When I became bishop in the Diocese of Camden in 2004, my first goal was to listen to your concerns about the future of our church.
As a result, I visited all our parishes and conducted listening sessions. One regular theme I heard was how so many of us are missed every Sunday around the Eucharistic table. I heard in particular the anguish of lifelong, faith-filled Catholics, whose sons and daughters have fallen from regular practice.
As a result, we’ve made evangelization, particularly to young adults, a priority. Next month, we hope to spark discussion when we unveil the results of a study the diocese commissioned on the faith lives of the population of the six counties of South Jersey that comprise the Diocese of Camden. We hope this discussion will give us a better understanding of how to reach inactive Catholics.
The study was done by the Barna Group, a firm which specializes in studying faith values and beliefs. What we asked Barna to do was to take a no-holds barred view of our community, particularly probing how we can better bring non-practicing Catholics back to the Eucharistic table.
We will be presenting the full picture soon, but I’ll offer a small preview here. What Barna discovered was that roughly a third of the people in our area describe themselves as Catholics; of that number, roughly half attend Mass at least once a month and consider faith to be important in their lives.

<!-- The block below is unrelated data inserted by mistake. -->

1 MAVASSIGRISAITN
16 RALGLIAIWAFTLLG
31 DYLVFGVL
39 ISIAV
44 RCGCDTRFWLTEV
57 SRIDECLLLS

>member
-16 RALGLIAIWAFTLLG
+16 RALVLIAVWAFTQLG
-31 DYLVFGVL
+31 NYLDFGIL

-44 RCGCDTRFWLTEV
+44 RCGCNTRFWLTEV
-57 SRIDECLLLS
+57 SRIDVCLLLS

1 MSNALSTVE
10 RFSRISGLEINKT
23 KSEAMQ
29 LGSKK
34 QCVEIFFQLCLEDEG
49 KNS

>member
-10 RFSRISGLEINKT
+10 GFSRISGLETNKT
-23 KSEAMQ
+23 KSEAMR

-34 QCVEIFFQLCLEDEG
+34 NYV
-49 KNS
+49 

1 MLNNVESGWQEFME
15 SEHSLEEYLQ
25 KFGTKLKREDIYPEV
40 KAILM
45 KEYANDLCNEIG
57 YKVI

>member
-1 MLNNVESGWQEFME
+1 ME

In our discussions here, that level of faith participation, while not nearly enough, was better than what we anticipated.
What intrigued me in particular in Barna’s data was its conclusion about why so many self-described Catholics don’t attend weekly Mass. While much attention has been focused on disputes about Church teaching, what was intriguing about the study was the high number of people who don’t attend simply because they have other priorities.
Catholic respondents who don’t attend Mass frequently say they are distracted by other concerns, including work, sports and family time, which become a pull on weekend activities. We need to emphasize that worship time can also be a part of family time as well.
These findings are both troubling — to those of us imbued with the great gift of Catholic spirituality Sunday Mass remains a high point — it is also a challenge as we begin to deepen our evangelization efforts.
We need to address a wide range of questions, such as:
How can we make the relationship with Jesus and His Father important to people? How do we help people get anchored in a world that tosses them around via hardships of unemployment, family concerns, health issues, immigration matters and education?
I am determined that the Barna Study of our diocese will not languish on bookshelves. I hope it will become a guidepost as we chart our way in engaging the wider culture of South Jersey. It will be made available on our diocesan website, and excerpts will be published in our parish bulletins and in the Catholic Star Herald.
In future months, we intend to present a plan to address our evangelization concerns so well highlighted in this study. Maybe you have some ideas as well.
Why do so many self-described Catholics not attend weekly Mass? What can the Church do to help bring them back?
I’m interestied in hearing what you have to say. Please address concerns via email to Peter Feuerherd, our communications director, at Peter.Feuerherd@camdendiocese.org, or via post directly to me at 631 Market St., Camden, NJ 08102.